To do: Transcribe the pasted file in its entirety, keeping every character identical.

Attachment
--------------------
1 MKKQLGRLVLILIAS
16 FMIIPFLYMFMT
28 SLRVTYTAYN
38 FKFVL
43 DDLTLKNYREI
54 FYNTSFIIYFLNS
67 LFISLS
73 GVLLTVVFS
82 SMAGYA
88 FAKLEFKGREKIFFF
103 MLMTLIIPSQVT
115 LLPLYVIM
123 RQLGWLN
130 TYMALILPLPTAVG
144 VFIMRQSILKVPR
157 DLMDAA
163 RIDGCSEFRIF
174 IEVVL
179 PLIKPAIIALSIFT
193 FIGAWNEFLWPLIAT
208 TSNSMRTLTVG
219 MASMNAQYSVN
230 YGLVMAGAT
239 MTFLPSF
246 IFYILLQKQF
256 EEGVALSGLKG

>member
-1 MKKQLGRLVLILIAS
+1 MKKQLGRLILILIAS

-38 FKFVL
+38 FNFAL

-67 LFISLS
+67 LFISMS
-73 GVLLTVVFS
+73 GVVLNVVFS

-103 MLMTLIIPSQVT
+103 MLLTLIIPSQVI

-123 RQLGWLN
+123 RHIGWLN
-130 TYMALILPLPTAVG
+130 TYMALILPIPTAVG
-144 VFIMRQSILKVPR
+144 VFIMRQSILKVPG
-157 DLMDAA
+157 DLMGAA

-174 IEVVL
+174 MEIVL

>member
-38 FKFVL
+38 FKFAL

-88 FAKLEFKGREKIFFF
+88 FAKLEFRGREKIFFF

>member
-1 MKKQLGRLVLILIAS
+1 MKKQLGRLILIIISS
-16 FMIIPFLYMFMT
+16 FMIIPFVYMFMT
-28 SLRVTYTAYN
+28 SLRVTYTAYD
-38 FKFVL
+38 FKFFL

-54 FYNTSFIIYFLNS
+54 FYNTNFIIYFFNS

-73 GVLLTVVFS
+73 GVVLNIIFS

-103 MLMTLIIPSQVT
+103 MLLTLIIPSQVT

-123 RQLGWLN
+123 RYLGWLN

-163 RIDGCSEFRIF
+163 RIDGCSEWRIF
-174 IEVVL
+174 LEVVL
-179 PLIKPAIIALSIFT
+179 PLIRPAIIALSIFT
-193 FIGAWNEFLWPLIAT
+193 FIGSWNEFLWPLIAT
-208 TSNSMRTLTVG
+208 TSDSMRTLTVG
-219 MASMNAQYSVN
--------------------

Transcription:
1 MKKQLGRLVLILIAS
16 FMIIPFLYMFMT
28 SLRVTYTAYN
38 FKFVL
43 DDLTLKNYREI
54 FYNTSFIIYFLNS
67 LFISLS
73 GVLLTVVFS
82 SMAGYA
88 FAKLEFKGREKIFFF
103 MLMTLIIPSQVT
115 LLPLYVIM
123 RQLGWLN
130 TYMALILPLPTAVG
144 VFIMRQSILKVPR
157 DLMDAA
163 RIDGCSEFRIF
174 IEVVL
179 PLIKPAIIALSIFT
193 FIGAWNEFLWPLIAT
208 TSNSMRTLTVG
219 MASMNAQYSVN
230 YGLVMAGAT
239 MTFLPSF
246 IFYILLQKQF
256 EEGVALSGLKG

>member
-1 MKKQLGRLVLILIAS
+1 MKKQLGRLILILIAS

-38 FKFVL
+38 FNFAL

-67 LFISLS
+67 LFISMS
-73 GVLLTVVFS
+73 GVVLNVVFS

-103 MLMTLIIPSQVT
+103 MLLTLIIPSQVI

-123 RQLGWLN
+123 RHIGWLN
-130 TYMALILPLPTAVG
+130 TYMALILPIPTAVG
-144 VFIMRQSILKVPR
+144 VFIMRQSILKVPG
-157 DLMDAA
+157 DLMGAA

-174 IEVVL
+174 MEIVL

>member
-38 FKFVL
+38 FKFAL

-88 FAKLEFKGREKIFFF
+88 FAKLEFRGREKIFFF

>member
-1 MKKQLGRLVLILIAS
+1 MKKQLGRLILIIISS
-16 FMIIPFLYMFMT
+16 FMIIPFVYMFMT
-28 SLRVTYTAYN
+28 SLRVTYTAYD
-38 FKFVL
+38 FKFFL

-54 FYNTSFIIYFLNS
+54 FYNTNFIIYFFNS

-73 GVLLTVVFS
+73 GVVLNIIFS

-103 MLMTLIIPSQVT
+103 MLLTLIIPSQVT

-123 RQLGWLN
+123 RYLGWLN

-163 RIDGCSEFRIF
+163 RIDGCSEWRIF
-174 IEVVL
+174 LEVVL
-179 PLIKPAIIALSIFT
+179 PLIRPAIIALSIFT
-193 FIGAWNEFLWPLIAT
+193 FIGSWNEFLWPLIAT
-208 TSNSMRTLTVG
+208 TSDSMRTLTVG
-219 MASMNAQYSVN